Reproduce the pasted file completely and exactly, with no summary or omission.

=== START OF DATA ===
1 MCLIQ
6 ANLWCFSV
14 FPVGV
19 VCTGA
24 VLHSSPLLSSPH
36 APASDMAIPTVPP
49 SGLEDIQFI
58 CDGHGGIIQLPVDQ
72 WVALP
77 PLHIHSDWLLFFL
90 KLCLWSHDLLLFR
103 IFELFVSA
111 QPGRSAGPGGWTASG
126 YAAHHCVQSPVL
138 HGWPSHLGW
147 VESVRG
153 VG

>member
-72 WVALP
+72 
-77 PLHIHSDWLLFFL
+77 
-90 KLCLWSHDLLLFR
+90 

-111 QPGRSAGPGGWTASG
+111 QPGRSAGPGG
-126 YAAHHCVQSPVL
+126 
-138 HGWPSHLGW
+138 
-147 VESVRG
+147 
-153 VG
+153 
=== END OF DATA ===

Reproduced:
1 MCLIQ
6 ANLWCFSV
14 FPVGV
19 VCTGA
24 VLHSSPLLSSPH
36 APASDMAIPTVPP
49 SGLEDIQFI
58 CDGHGGIIQLPVDQ
72 WVALP
77 PLHIHSDWLLFFL
90 KLCLWSHDLLLFR
103 IFELFVSA
111 QPGRSAGPGGWTASG
126 YAAHHCVQSPVL
138 HGWPSHLGW
147 VESVRG
153 VG

>member
-72 WVALP
+72 
-77 PLHIHSDWLLFFL
+77 
-90 KLCLWSHDLLLFR
+90 

-111 QPGRSAGPGGWTASG
+111 QPGRSAGPGG
-126 YAAHHCVQSPVL
+126 
-138 HGWPSHLGW
+138 
-147 VESVRG
+147 
-153 VG
+153 